The difference between coffee candy in the United States and the Philippines is that it’s a lot less expensive in the Philippines. I won’t quote any prices but I believe I can still get a bag of around 50 pieces for less than a dollar (less than 50 pesos at the current exchange rate).
Jack ‘n Jill’s X.O. and Kopiko are the only two coffee candy products I like. Kopiko sells instant coffee as well.
The bag said “coffee extract” the first time I bought it at the store. That was several years ago. Now, they have more flavors and the bags definitely say “candy” on them.
According to the packaging (and I can’t read all the languages), this candy comes from Jakarta, Indonesia. They distribute it to the countries of Malaysia, Philippines and Vietnam.
The ingredients may have changed since I first bought a bag. I don’t have a bag to look at, so I won’t mention the ingredients.
The X.O. Coffee Candy comes under the brand name of “Jack ‘n Jill” for the candy division of the Universal Robina Corporation. It’s one of the largest brand food product companies in the Philippines and they have a ton of other products under the “Jack ‘n Jill” brand name, including candy that resembles cough drops.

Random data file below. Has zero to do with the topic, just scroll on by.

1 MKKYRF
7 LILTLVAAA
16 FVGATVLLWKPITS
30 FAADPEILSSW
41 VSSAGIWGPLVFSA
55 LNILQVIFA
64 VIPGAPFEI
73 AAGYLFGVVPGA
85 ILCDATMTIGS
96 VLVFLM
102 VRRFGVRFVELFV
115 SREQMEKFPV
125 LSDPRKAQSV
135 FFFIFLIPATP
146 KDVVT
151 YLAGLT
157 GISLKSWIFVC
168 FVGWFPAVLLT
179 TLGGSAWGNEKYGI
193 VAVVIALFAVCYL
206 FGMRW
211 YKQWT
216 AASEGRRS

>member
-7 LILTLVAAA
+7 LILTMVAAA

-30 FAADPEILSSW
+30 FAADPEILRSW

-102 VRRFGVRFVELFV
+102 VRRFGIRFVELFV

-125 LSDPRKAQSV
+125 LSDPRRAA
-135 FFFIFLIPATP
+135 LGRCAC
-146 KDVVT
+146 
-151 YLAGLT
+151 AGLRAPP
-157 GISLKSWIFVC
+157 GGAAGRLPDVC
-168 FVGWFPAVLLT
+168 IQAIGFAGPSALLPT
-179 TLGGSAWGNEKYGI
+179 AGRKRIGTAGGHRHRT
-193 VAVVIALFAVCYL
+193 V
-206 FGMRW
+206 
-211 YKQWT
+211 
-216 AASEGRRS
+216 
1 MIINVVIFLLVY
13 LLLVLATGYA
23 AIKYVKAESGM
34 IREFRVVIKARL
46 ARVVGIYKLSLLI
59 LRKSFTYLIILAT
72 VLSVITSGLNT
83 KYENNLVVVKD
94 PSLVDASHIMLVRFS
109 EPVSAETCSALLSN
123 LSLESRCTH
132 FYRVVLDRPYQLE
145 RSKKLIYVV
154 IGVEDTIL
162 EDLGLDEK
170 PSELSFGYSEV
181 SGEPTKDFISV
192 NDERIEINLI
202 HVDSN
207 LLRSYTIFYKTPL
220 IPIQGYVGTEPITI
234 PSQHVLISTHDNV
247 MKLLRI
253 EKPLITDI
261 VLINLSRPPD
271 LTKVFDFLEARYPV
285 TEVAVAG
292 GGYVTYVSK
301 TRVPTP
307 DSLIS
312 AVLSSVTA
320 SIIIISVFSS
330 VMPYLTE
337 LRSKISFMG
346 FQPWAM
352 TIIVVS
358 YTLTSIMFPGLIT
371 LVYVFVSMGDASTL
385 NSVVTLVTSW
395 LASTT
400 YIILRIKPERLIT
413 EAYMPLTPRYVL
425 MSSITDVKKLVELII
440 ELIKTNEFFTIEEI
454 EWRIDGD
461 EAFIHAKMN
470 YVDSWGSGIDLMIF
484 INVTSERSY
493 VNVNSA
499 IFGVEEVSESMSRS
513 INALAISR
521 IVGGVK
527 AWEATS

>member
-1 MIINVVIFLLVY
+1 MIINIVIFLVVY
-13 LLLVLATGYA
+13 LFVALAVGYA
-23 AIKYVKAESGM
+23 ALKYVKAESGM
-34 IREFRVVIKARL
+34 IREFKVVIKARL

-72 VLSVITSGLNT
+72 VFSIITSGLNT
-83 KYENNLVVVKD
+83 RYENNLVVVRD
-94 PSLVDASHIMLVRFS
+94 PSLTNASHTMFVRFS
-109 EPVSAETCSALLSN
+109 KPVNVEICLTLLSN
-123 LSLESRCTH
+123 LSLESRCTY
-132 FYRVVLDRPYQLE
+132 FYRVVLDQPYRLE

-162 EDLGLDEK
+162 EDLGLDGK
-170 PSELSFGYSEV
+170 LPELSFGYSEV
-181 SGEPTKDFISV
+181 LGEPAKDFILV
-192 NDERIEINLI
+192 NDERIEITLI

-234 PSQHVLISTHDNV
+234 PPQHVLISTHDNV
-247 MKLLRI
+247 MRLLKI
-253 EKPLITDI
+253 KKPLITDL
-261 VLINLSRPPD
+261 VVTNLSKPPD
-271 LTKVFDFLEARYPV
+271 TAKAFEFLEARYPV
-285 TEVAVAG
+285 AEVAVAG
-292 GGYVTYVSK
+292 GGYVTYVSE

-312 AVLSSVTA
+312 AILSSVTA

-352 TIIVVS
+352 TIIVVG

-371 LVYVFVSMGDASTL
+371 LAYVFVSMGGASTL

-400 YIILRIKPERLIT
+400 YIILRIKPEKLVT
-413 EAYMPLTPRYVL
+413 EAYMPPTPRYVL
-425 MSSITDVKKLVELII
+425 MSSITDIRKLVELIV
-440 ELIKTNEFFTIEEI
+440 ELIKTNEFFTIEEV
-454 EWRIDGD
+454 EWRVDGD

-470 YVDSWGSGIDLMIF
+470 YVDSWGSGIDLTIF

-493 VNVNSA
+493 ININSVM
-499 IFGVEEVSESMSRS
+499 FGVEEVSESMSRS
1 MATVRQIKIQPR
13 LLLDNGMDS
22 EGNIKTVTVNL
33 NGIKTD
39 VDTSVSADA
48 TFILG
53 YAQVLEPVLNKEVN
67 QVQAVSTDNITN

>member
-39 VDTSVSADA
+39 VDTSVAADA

While a piece of Kopiko coffee candy is a little dark brown square, a piece of X.O. Coffee Candy is oval-shaped and a little thicker. Kopiko comes in bags of 150 grams (the regular size anyway) and X.O. comes in bags of 175 grams, which means X.O. provides 25 more grams for about the same price.
Kopiko and X.O. coffee candies are found in a lot of the Asian markets in the United States. They’re imported along with other food items, like jasmine rice from Thailand, which my wife prefers over other kinds of rice.
Most candy isn’t healthy to eat, so I rarely eat coffee candy. The only time I carry any of it with me is when I’m traveling long distances by car because I really can’t occupy myself with anything else on bumpy roads.